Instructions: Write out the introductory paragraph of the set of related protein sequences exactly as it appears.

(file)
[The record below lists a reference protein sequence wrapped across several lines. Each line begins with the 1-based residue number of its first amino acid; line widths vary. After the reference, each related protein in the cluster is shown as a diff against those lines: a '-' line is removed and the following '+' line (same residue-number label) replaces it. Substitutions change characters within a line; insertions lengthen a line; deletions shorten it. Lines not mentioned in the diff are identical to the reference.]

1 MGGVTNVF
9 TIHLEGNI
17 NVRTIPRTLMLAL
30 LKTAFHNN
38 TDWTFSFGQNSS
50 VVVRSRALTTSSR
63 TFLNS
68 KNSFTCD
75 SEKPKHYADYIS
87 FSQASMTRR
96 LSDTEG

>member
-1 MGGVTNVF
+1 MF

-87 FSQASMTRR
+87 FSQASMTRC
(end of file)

[The record below lists a reference protein sequence wrapped across several lines. Each line begins with the 1-based residue number of its first amino acid; line widths vary. After the reference, each related protein in the cluster is shown as a diff against those lines: a '-' line is removed and the following '+' line (same residue-number label) replaces it. Substitutions change characters within a line; insertions lengthen a line; deletions shorten it. Lines not mentioned in the diff are identical to the reference.]